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E. Coli Cases In Va. Prompt Talks Of Possible Outbreak

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Five of the cases were in western Virginia and 13 of the cases were reported in northeast Tennessee.

Virginia Department of Health spokesman Robert Parker says the agency has found what he described as "similarities" between the strains which have sickened residents in the two states. But Parker says they have not identified a common source.

Earlier this month, a 2-year-old girl from Dryden, Va., died and her brother was rushed to a Tennessee hospital after they became infected with E. coli. Health authorities say the boy was treated and later released.

Health officials from Virginia and Tennessee say they are treating the infections as a possible outbreak.

WAMU 88.5

What The African American History Museum Means to D.C.'s Black Community

This weekend, D.C. celebrated the opening of the National Museum of African American History and Culture. Kojo chats with the civil rights leader and longtime city council member who chaired the D.C. host committee.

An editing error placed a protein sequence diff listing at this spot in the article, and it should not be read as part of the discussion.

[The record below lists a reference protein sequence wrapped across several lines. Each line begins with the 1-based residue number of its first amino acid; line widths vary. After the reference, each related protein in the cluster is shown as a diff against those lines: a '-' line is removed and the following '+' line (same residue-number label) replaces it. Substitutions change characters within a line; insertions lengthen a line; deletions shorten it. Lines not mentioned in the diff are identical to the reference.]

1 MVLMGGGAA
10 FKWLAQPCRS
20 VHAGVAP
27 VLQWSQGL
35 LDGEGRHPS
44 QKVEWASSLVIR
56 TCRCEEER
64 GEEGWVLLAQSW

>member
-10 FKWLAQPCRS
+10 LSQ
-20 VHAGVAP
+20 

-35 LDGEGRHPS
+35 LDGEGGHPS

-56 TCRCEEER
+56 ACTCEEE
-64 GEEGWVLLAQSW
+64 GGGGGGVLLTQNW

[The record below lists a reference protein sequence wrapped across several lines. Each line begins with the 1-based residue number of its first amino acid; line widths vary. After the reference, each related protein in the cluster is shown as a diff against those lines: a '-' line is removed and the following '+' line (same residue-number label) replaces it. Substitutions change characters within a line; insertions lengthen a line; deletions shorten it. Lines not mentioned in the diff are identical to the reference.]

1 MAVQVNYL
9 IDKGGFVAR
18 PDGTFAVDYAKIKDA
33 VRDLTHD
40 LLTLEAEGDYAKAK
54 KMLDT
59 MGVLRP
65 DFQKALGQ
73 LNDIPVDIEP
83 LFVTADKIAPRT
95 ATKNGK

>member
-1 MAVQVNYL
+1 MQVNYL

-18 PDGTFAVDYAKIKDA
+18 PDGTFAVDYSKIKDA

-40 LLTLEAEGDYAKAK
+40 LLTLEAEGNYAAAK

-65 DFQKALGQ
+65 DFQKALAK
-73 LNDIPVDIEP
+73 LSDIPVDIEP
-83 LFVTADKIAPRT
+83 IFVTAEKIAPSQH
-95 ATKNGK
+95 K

NPR

Sunday Sports: Baseball Season Stats

As the baseball season enters the homestretch, Mike Pesca, host of The Gist podcast shares obscure baseball stats and somewhat dubious accomplishments with NPR's Rachel Martin.
NPR

What Does It Take To Win A Debate? A Meaningful Exchange Can Make A Difference

The first presidential debate is Monday, both candidates hoping to do well. But what does it mean to "win" a debate? American University history professor Allan Lichtman explains.
WAMU 88.5

Putting The Patient At The Center Of Local Healthcare

From "concierge" services to iPads connecting new parents with their babies in the nursery, Kojo explores some of the patient-centered ideas coming from healthcare innovation labs at local hospitals.

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